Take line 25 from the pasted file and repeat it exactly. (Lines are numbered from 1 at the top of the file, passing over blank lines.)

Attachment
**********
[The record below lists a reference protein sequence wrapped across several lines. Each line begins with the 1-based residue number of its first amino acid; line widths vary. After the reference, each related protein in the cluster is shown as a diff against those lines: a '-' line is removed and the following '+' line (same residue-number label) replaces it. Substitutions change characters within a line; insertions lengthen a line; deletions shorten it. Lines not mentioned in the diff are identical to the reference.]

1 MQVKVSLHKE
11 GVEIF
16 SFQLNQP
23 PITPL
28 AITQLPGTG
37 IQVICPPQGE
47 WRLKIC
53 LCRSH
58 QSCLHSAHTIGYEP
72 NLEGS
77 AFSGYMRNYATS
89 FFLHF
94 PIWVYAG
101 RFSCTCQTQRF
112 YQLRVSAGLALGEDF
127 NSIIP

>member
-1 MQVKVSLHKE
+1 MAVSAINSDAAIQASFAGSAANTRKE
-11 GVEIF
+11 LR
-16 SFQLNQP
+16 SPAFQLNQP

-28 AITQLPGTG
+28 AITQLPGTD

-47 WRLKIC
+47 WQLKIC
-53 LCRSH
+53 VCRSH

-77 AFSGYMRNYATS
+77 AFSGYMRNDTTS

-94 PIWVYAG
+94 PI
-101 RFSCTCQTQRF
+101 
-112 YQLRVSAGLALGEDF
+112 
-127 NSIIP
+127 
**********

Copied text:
-28 AITQLPGTG